There’s a printed-out note on the table, sandwiched between vegan purses and a MacBook Pro. “DO NOT INCLUDE FACE” it reads. The photographer looks at me. “Guess we won’t be needing your head today.”
Welcome to ecommerce, the model guillotine.
I’m all too aware of my role as a walking coat hanger, but at least when they keep your face in the frame you can pretend that they’ve hired you because you’re special in some way, not simply a torso with movable arms. When you’re booked as an “unrecognizable” – which is the proper term for jobs like these – it is that you are simply easier to dress than a proper mannequin, known to be stiff and uncooperative, with metal joints where the rotator cuffs should be. This is about as replaceable as it gets in the modeling world.
We start shooting and I stand in front of the camera, lame and motionless, listening for the telltale sounds of the shot being taken. Click. My eyes wander to the shelves lined with shoes, belts, sun hats. Click. I squint at holes in the ceiling and don’t move much. Click. I stare down at the angry pink shade my feet have already assumed, trying to escape through the leather straps of a pair of too small shoes. “Okay, next,” the photographer says, and I pull on another shirt. It continues like this for a multitude of hours, my eyes lolling about while someone makes sure my pants are pulled down beneath my calves, that the shirts are tucked into the pants just so.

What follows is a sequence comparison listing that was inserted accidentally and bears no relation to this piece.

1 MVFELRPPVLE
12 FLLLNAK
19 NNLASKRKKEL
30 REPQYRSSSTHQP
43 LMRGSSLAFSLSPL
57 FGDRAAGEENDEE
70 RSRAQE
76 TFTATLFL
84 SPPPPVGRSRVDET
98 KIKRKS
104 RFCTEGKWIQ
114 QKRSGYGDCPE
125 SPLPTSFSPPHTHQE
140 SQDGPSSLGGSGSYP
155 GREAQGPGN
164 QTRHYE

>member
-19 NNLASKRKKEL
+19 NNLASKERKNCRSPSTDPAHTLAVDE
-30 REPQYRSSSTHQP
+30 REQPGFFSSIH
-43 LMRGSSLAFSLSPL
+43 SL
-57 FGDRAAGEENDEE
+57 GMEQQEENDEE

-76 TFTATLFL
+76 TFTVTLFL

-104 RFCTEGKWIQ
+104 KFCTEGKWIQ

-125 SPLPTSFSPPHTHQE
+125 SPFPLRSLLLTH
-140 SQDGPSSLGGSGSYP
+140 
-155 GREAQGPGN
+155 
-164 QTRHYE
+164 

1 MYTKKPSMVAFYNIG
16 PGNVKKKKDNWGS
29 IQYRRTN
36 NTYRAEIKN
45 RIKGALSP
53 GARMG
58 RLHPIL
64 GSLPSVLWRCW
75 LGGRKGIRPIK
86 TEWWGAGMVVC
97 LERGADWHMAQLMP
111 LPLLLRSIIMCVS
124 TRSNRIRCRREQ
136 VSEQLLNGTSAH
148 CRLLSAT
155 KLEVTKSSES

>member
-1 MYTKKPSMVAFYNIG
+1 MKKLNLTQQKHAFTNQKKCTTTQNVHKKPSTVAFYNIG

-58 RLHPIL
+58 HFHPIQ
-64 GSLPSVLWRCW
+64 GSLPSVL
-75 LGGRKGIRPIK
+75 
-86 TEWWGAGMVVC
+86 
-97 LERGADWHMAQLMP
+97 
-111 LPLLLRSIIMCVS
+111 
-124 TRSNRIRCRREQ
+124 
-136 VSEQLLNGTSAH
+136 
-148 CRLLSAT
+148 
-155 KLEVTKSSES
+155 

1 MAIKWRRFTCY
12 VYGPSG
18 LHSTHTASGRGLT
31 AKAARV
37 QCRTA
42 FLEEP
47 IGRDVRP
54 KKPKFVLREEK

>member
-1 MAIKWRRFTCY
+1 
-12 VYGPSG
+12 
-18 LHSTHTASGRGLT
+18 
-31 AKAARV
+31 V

A lazier person might think that this sounds like the best job ever, being dressed like a doll, not having to worry about what your face is doing or how you look when having a photo taken. And sure, it’s not coal mining. There are about 4,879 jobs in the world that are loads worse than this. Still, when an already simple enough task has been pared down to the barest of bones, when you don’t even have to concentrate on making sure you’re not drooling, you sort of want to kill yourself.
Without the ego-boosting thrill of misplaced vanity, when the fancy photographers and the makeup and the hair and the expressive posing are taken away, you become painfully aware that you, as a model, are a waste of human being. And I’m not being dramatic; I’m being honest. A piece of wood could do this job. At least this ecommerce job. A piece of wood could not pose in Vogue.
The photographer says “next” and I pull on a pair of stretch trousers, a silk top. I put myself into the corner for the 200th time and stare aimlessly, listening for my cue.
I mean, click. — Jenny Bahn